In Thatcher’s shadow

THE denigration of Australia's first female prime minister on the basis of her gender echoes that endured by the first woman PM of Great Britain.

While Julia Gillard has suffered the juvenile attacks of men from the political right, Margaret Thatcher endured them from men and women on the political and academic left.

Thatcher ultimately was toppled by men, exclusively, to the left of her.

The point of origin of the attack on the spectrum was different in each case, but common to both was the use of gender to denigrate and delegitimise.

Left-wing journalist Polly Toynbee infamously asked "is Margaret Thatcher a woman?"

Right-wing DJs interrogate the sexuality of Julia Gillard's partner and some Liberals mock her body shape.

The association of gender and sexual orientation with underperformance or absurdity is strikingly similar in both cases.

For those on the British left, Thatcher had "betrayed" her gender.

For those on the Australian right, Gillard has abused her gender.

Neither woman was/is able to win this argument. How might Thatcher have been a "real" woman? What behaviour should Gillard adopt so that her gender does not matter?

In the United States there is a similar pattern.

The left dismiss conservative women as inauthentic: former secretary of state Condoleezza Rice remains a war-mongering hate figure for "progressives" and Sarah Palin is possibly the most reviled female office holder in US history.

Being "the wrong kind of woman leader" is a crime that few on the left are prepared to forgive.

The right, similarly, disdain Hillary Clinton largely on the basis of her gender, age, and, like Gillard, body shape. During the Lewinsky scandal, Hillary's lack of sex appeal was cited as an explanation for her husband's straying.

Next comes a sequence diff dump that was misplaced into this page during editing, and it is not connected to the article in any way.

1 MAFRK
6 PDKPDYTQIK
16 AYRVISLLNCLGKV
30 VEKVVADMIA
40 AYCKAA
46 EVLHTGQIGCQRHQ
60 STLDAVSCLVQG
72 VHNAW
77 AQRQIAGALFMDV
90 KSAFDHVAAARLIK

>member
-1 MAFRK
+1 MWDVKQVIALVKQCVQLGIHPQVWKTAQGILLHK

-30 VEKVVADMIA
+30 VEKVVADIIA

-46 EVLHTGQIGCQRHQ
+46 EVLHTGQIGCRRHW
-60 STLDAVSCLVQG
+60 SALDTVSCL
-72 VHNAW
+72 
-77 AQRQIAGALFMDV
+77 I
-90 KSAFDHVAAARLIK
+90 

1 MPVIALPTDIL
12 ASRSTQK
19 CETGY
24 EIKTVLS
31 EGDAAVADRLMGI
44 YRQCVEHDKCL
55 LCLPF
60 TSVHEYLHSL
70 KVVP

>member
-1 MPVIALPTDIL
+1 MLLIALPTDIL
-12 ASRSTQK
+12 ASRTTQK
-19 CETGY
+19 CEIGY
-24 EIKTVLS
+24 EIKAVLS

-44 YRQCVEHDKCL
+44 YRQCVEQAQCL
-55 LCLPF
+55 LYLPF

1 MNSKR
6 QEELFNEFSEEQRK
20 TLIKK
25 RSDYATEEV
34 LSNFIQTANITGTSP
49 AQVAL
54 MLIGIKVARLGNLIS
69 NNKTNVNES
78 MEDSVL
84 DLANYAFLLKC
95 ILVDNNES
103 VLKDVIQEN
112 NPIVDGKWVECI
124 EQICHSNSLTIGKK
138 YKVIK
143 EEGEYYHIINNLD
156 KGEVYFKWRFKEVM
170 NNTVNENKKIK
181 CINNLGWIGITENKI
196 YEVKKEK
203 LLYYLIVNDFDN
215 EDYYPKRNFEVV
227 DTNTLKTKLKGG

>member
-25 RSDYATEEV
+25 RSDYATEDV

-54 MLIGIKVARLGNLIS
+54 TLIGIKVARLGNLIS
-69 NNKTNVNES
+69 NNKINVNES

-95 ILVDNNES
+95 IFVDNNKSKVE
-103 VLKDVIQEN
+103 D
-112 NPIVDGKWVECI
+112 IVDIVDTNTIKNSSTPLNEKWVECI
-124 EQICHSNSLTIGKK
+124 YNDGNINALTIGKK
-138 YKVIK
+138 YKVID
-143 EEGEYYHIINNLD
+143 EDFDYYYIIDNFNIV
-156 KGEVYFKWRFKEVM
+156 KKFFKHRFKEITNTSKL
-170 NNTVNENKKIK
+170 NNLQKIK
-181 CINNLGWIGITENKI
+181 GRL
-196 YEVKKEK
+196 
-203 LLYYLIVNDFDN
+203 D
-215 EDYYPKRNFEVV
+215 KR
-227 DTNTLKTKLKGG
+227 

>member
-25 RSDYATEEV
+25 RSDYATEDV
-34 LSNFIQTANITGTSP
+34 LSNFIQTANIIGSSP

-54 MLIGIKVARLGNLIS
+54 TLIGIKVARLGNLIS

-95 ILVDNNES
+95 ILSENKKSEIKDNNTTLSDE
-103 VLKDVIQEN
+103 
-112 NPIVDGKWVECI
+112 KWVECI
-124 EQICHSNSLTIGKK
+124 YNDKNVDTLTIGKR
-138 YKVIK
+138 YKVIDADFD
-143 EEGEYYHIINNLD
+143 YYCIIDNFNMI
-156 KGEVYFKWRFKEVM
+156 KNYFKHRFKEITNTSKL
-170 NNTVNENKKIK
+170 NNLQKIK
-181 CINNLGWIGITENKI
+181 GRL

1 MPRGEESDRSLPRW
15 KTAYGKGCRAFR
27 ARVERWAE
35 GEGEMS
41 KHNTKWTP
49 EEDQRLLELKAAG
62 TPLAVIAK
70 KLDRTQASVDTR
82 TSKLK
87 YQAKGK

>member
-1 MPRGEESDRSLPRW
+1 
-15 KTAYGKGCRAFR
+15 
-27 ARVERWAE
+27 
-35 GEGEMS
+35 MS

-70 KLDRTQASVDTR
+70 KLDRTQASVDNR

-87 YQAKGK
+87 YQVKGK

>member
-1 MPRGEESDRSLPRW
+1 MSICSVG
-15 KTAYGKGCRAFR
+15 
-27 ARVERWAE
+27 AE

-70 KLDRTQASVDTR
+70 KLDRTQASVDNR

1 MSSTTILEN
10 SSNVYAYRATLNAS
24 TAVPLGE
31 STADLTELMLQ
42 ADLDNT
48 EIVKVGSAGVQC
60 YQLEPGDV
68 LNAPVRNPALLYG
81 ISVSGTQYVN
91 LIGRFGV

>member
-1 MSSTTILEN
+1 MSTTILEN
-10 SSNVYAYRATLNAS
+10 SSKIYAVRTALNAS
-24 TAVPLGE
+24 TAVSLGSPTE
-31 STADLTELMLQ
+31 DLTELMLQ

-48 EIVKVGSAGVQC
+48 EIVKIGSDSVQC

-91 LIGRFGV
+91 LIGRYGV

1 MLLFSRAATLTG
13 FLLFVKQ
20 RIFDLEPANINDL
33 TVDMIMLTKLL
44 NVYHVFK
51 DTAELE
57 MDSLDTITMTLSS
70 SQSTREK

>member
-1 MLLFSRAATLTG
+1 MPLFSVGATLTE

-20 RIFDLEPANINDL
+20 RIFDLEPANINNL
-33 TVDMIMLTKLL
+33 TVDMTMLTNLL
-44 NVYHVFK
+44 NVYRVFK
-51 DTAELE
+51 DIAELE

The subtext of much Liberal Party commentary on Gillard is her childlessness. In similar fashion, but with less subtext, Labour and Liberal parties in Britain indicted Thatcher's parenting skills.

She had, variously, raised a mad, racist daughter and an idiot son.

Motherhood was used to ridicule and hurt both women. It is unlikely that having children or raising her twins "better" would have changed the tenor of the charges against them.

Their gender always would represent a primary point of weakness for their political opponents.

The irony in Thatcher's case, of course, is that the gender betrayal charge was levelled by women against a woman because she was a woman.

The depredations Gillard has suffered are less interesting; we might expect conservative men to dwell inappropriately on her looks and marital state.

The tittering of male MPs here and in the UK when menstruation and birth control are mentioned in parliament is another example.

But for women to advance "the witch is dead" narrative, as many did when Thatcher died in April, suggests a far more deep-seated problem with gender on the political left.

Seemingly, only left-wing female leaders are worthy of appropriate academic analysis.

Of the many excellent women's studies program here and in Europe and North America, not one affords Thatcher the seriousness her 11 years in power demands.

She was pro-choice on abortion. She prioritised her career over her children. She was highly attuned to being a woman in a world dominated by men.

Thatcher's credentials for entry into some sort of feminist sisterhood are strong but consistently denied, even disparaged.

More British-expat academics emigrated here to escape Thatcher's grip in the 1980s than will ever quit Australia if Tony Abbott is elected.

The news of Thatcher's death was announced during a women-only panel on ABC TV's Q&A program. Not one panellist could summon anything beyond contempt for a fem

ale who broke the gender mould of British politics and in so doing made Gillard's prime ministership seem not just timely but logical and normal.

Julia Gillard could do a lot worse, in this time of Australian political sexism, to remember the disdain of men that motivated Thatcher to best them at their own game.

Timothy Lynch is director of the Graduate School of Humanities and Social Sciences at the University of Melbourne.

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